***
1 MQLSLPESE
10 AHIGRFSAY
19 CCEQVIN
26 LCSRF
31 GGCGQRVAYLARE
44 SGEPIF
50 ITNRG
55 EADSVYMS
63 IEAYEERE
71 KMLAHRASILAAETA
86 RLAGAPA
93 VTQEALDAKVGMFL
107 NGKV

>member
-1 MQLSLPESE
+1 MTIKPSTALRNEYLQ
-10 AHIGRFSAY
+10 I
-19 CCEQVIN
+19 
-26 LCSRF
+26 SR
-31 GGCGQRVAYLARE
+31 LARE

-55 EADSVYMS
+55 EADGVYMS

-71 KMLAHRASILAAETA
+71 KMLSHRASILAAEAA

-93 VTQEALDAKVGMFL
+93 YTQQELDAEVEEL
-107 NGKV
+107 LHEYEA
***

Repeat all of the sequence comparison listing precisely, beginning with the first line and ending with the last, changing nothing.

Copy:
1 MQLSLPESE
10 AHIGRFSAY
19 CCEQVIN
26 LCSRF
31 GGCGQRVAYLARE
44 SGEPIF
50 ITNRG
55 EADSVYMS
63 IEAYEERE
71 KMLAHRASILAAETA
86 RLAGAPA
93 VTQEALDAKVGMFL
107 NGKV

>member
-1 MQLSLPESE
+1 MTIKPSTALRNEYLQ
-10 AHIGRFSAY
+10 I
-19 CCEQVIN
+19 
-26 LCSRF
+26 SR
-31 GGCGQRVAYLARE
+31 LARE

-55 EADSVYMS
+55 EADGVYMS

-71 KMLAHRASILAAETA
+71 KMLSHRASILAAEAA

-93 VTQEALDAKVGMFL
+93 YTQQELDAEVEEL
-107 NGKV
+107 LHEYEA